It has fallen since then and dropped 15 percent on Thursday after Mr. Sollitto issued a more conservative forecast for revenue growth — a tripling of revenue in its 2007 fiscal year ending June 30.

Mr. Vinh said investors’ expectations had run ahead of reality, and he brushed off the drop in price. He is forecasting that the shares, which closed at $8.11 on Friday, will go to $14 a share, and the handful of other analysts following the company remain optimistic. “The company is in hypergrowth mode,” Mr. Vinh said. “That’s a good problem to have.”

Mr. Sollitto is essentially taking a ride on the falling prices of flat panels, the main component in the TVs, and the drop has steepened because of a glut. It owns no factories, but buys the panels and has contracts with four manufacturers to assemble the televisions. This keeps costs down but is risky because the company does not control the supply of parts.

Right now that does not matter so much. While there is high demand for L.C.D. TVs and only eight suppliers of the flat panels that are the main component of L.C.D.’s, many of the independent factories in Taiwan are not running at full capacity. To reach greater efficiency and better economies of scale, they offer a lower price to anyone who commits to buying a lot of panels.

For example, the price of a 37-inch panel has fallen to $476, from $690 a year ago. Sweta Dash, an analyst who tracks panel prices for the market information company iSuppli, expects them to drop to $375 by June, presaging even bigger discounting at the retail level for those TVs in the next few months.

The three biggest names in the business, Sony, Sharp and Samsung, which hold about a third of the market, declined to comment on Olevia. Jonas Tanenbaum, Samsung’s vice president of visual display marketing, noted that “there has always been a disruptive force in the market.” Indeed, 15 years ago Samsung was the scrappy company building credibility.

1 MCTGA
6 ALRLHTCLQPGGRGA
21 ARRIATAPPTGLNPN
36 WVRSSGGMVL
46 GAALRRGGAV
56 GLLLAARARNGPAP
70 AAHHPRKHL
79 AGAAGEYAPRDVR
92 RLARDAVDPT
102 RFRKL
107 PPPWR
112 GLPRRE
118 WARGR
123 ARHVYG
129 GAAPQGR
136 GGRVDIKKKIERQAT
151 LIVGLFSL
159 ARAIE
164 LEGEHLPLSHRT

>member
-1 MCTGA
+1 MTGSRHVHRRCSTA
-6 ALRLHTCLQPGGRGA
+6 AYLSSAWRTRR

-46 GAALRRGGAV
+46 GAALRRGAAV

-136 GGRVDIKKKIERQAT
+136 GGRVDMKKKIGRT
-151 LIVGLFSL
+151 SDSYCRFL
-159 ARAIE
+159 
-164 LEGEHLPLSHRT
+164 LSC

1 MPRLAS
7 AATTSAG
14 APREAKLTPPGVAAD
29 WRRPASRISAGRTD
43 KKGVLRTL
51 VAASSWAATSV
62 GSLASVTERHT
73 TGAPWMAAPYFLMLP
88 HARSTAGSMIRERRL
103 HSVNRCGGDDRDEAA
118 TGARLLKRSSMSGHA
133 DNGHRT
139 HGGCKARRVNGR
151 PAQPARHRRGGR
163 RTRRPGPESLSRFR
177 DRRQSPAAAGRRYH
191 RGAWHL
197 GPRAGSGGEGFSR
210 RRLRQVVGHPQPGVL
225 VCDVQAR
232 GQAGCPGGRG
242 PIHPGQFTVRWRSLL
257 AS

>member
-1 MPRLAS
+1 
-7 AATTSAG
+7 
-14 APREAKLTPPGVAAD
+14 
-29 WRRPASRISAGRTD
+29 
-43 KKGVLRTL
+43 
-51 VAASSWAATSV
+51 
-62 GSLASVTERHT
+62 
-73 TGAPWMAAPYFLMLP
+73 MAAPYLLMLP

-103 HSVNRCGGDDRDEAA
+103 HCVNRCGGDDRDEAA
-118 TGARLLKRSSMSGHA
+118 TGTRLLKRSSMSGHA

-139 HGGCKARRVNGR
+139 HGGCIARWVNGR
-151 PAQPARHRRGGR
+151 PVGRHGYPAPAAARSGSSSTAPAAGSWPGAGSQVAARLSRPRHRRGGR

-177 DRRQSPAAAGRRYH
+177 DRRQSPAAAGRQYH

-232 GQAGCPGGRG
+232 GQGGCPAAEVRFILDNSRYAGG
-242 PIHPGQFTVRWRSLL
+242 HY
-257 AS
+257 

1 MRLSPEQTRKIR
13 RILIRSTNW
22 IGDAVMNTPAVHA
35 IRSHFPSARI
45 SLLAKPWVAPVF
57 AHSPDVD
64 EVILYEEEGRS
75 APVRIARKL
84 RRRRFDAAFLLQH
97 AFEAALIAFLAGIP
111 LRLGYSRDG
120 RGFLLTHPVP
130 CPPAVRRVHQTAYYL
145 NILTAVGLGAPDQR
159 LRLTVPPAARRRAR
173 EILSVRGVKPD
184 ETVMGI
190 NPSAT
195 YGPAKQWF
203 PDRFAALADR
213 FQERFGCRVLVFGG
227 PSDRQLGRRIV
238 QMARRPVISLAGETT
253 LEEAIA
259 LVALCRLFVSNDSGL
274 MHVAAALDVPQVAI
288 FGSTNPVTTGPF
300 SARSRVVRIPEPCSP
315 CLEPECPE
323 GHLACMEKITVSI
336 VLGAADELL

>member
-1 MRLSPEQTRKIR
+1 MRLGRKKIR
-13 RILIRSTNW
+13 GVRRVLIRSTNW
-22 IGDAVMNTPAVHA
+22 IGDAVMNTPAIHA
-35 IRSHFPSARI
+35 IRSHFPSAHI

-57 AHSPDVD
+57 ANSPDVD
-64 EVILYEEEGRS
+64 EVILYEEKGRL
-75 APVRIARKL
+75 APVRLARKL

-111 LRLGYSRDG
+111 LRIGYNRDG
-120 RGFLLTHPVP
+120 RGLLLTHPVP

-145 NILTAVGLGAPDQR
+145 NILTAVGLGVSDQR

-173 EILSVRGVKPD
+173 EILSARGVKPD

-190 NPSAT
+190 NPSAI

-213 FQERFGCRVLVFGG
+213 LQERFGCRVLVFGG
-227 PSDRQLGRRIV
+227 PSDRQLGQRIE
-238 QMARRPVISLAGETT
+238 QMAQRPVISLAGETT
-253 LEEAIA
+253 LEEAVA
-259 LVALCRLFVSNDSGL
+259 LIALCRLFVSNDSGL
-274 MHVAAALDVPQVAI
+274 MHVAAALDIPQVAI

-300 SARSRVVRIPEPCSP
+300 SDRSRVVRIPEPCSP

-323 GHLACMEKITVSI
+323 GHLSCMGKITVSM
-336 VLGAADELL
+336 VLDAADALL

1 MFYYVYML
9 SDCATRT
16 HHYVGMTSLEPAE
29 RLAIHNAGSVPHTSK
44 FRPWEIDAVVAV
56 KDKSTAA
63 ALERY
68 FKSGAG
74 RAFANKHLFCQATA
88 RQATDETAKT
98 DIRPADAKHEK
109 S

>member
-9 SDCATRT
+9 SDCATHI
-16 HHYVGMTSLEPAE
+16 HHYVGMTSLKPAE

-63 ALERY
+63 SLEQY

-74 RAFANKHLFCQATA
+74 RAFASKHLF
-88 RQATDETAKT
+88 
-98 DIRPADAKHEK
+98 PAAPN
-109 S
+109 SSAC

“The off-brands are residing in a price band where we are simply not going to reside,” said Mr. Tripido of Sharp. His company has considered selling a value-priced TV, which would not carry the Sharp name.

Instead, Sharp’s strategy is to produce panels in its advanced plants in larger sizes, like 46, 52 and 65 inches, where the value brands cannot compete. (It also has a 108-inch TV coming.) Then it prices aggressively.

“The pricing was incredible right out of the chute” with the new sets, said Eric Haruki, an analyst with IDC, a market research company. “The big guys made pricing moves on their own.”

The result is a smaller price gap between the premium names and the value brands, creating a future risk for Syntax. Right now the average price of a 32-inch L.C.D. TV from a lesser-known brand like Olevia is $834, while a premium brand like Sharp sells for $1,217. Riddhi Patel, an analyst at iSuppli who tracks the overall market, predicts that by Christmas the prices will be more like $600 versus $850.

When the margin is only $150 to $200, Ms. Patel said, a shopper is more apt to shrug off the difference and choose the recognized brand name.

“We will be prepared for what’s coming, and that’s a very aggressive price reduction throughout the year,” Mr. Sollitto said.

As consumers develop a sweet spot for even bigger TVs, Olevia is pushing to sell 42-, 47- and 52-inch sets, some of them in the higher-resolution 1080p standard.

Mr. Sollitto said brand recognition becomes more important as the price difference between a top brand and his brand narrows. “The advertising makes a difference,” Mr. Sollitto said. “People are looking for a brand.” That explains why Olevia spent $2.4 million on advertising in the last three months, a tenfold increase in its ad budget.

Syntax has lined up three factories in China and Taiwan to assemble 1.3 million TVs in 2007. It also has a contract factory in Ontario, Calif., operated by Solar Link Technologies of Taiwan, to more quickly deliver to retailers in the United States. It is now seeking the capacity to produce 1.2 million more TVs. Mr. Sollitto has been racing to arrange financing for all this growth.

“Our biggest concern right now is, let’s not bite off more than we can chew,” he said.